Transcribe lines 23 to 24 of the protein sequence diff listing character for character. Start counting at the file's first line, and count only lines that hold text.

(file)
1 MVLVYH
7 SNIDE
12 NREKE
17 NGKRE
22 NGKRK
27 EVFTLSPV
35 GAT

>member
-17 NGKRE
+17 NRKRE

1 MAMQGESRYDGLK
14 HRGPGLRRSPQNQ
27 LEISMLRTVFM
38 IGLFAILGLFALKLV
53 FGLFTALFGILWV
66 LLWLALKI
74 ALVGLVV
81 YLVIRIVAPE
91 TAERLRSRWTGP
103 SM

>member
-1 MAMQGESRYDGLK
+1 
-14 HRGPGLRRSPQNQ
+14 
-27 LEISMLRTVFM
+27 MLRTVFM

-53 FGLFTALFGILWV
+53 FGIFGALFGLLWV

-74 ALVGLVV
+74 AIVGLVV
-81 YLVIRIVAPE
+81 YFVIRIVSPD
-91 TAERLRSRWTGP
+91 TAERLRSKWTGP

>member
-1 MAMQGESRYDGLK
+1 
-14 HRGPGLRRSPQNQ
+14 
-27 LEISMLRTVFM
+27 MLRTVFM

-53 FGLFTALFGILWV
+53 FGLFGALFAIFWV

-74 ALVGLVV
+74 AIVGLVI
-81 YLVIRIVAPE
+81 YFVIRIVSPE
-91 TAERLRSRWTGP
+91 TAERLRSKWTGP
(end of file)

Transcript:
+1 
-14 HRGPGLRRSPQNQ